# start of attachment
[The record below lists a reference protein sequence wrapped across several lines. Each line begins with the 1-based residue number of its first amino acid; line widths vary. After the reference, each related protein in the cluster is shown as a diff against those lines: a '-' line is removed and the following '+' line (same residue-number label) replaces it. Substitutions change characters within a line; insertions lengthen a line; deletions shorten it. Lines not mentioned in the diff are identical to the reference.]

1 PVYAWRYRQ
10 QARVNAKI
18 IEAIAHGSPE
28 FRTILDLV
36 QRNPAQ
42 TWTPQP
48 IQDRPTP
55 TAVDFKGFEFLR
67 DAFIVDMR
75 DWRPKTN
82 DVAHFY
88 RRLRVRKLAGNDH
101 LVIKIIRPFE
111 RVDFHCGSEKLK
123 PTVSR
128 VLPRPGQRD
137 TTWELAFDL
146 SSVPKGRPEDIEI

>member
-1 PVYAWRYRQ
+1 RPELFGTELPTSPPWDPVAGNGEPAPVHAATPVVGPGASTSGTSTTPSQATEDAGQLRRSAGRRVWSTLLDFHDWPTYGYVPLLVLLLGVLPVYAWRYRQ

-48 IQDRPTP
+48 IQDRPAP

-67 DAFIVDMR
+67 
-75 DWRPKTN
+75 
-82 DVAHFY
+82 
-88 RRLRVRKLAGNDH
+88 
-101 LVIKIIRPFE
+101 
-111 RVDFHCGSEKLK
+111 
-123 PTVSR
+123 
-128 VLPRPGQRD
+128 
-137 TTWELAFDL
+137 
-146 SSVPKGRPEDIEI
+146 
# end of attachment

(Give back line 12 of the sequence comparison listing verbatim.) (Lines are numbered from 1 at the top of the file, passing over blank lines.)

82 DVAHFY